Here together with terramoto I am eating a wonderful started called palta cardenal. This is salad and seafood mixed with thinly cut avocado and mayonnaise. Incredibly tasty! In the classical preparation instead of seafood you get sliced chicken (then called palta reina) or sliced ham (palta york).

Grilled reineta fish:

Cazuela, meaning just pot, a typical local dish, a soup with a lot of ingredients, of which the central is a big cut of meat.

Among the main local dishes also has to be mentioned chorillana – ­a kind of a mountain of meat, sausage, onions and potatoes – ­which I skipped due to its size – ­as well as churrasco, thinly cut grilled meat, served inside a sandwich or simply accompanied with fried potatoes.

Even in the most simple places you can pay with a credit card. In Chile they always add 10% gratuity to the bill. In higher level places they even type it on the printed bill, in simpler places they write it by hand. Anyway it is not actually obligatory, although it is not well seen when you refuse to pay it (which I did a couple of time when I wasn’t too impressed with the service).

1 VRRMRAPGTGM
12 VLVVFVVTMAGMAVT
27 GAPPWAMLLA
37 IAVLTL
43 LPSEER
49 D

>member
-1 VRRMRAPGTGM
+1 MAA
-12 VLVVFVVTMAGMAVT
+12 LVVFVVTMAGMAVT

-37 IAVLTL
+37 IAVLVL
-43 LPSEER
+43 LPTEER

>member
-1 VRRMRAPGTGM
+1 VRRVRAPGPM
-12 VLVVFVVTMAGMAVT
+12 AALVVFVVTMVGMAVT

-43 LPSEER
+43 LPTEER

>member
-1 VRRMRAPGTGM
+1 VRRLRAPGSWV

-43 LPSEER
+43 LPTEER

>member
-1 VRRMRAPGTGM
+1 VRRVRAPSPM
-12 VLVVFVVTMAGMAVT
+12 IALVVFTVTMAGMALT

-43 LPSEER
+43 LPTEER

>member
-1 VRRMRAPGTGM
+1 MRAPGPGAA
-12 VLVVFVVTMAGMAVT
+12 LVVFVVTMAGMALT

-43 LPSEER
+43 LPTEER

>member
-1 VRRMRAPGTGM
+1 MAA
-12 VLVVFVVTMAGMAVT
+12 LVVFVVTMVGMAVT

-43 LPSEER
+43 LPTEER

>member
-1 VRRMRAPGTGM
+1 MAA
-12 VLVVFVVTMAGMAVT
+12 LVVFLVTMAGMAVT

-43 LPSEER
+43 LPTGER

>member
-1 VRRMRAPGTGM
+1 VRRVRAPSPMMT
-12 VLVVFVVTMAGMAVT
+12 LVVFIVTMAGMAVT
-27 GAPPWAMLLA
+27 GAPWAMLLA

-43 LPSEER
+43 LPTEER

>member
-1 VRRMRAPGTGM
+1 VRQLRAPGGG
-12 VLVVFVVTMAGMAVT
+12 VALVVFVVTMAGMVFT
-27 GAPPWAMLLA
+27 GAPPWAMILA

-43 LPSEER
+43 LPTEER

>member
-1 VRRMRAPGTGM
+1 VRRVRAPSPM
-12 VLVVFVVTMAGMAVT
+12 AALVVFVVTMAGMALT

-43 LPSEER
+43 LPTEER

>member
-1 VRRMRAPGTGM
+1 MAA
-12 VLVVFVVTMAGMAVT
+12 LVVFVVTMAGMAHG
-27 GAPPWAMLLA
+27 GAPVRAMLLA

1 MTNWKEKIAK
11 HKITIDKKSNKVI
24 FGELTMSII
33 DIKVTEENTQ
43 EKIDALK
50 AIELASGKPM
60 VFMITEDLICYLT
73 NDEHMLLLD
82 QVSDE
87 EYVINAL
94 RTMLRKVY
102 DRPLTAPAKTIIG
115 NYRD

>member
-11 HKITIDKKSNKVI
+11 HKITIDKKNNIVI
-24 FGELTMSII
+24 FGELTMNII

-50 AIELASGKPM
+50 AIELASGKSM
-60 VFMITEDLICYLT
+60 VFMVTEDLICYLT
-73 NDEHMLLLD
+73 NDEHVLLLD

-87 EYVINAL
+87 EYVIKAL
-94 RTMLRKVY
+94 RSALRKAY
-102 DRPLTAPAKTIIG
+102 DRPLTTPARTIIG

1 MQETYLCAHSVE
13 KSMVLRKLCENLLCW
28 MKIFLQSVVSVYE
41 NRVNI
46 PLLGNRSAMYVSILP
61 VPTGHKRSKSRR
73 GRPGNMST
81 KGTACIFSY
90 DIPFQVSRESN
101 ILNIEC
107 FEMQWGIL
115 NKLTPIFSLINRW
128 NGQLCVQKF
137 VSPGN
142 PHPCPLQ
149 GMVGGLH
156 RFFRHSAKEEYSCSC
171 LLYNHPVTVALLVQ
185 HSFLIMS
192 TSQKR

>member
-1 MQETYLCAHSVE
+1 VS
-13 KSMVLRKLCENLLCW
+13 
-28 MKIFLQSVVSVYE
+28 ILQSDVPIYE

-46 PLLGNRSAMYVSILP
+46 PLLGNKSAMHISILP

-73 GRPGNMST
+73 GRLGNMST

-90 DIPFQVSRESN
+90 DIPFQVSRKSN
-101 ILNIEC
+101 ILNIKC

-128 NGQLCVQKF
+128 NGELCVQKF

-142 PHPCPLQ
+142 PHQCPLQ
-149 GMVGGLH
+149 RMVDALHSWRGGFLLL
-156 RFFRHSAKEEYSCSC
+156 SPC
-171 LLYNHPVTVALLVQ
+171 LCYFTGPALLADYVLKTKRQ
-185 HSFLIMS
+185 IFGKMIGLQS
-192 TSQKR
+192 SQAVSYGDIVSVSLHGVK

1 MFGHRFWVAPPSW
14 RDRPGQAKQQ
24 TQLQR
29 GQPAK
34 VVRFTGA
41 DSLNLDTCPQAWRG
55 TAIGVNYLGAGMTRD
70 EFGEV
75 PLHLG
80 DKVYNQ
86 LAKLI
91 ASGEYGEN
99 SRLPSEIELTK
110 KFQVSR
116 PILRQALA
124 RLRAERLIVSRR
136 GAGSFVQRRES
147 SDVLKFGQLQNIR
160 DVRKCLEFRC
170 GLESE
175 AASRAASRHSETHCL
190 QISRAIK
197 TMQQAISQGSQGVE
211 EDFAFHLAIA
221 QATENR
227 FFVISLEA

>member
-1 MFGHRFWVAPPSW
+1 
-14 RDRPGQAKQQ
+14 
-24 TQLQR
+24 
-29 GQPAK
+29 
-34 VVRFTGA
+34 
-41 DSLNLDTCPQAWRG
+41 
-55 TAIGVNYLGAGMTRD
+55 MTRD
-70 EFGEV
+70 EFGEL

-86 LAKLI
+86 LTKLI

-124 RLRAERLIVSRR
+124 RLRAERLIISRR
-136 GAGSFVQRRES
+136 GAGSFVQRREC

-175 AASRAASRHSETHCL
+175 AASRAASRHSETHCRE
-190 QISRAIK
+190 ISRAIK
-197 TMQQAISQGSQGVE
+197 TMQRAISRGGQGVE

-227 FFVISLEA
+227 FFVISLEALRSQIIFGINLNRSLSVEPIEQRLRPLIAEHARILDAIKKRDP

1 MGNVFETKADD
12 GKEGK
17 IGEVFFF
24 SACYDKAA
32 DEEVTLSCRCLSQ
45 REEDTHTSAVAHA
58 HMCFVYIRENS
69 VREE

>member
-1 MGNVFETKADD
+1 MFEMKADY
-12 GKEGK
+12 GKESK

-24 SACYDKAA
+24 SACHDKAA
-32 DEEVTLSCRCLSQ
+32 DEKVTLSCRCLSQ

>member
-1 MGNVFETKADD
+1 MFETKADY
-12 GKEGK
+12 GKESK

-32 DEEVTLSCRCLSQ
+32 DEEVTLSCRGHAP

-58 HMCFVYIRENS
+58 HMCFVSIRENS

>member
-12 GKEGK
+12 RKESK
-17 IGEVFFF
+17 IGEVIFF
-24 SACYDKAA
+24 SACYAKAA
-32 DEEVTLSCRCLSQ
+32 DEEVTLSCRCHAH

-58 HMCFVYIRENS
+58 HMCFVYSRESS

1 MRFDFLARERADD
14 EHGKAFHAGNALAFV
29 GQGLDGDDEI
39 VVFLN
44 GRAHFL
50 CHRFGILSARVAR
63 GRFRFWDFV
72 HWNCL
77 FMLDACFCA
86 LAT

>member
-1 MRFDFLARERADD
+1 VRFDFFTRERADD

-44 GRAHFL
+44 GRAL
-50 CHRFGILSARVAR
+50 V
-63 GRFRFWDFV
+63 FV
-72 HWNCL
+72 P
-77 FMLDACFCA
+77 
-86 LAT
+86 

This refreshing drink, mote, is sold on streets everywhere in Santiago. There is a piece of peach swimming in it as well as grains.

If bife de chorizo with Malbec was the main gastronomic theme of Argentina, then in Chile I would say that the main leitmotif was avocado. It is grown here in great amounts and is added to everything with great results. Local friends complained to me that avocado is getting expensive, costs 3 dollars a kilo! I looked at them with light hatred. Among the drinks I must mention sparkling wine, which they unabashedly call champagne here. It is quite cheap, but good, in a nightclub you can get a small bottle for 5 dollars. So my weekends in this city tasted of sparkling wine.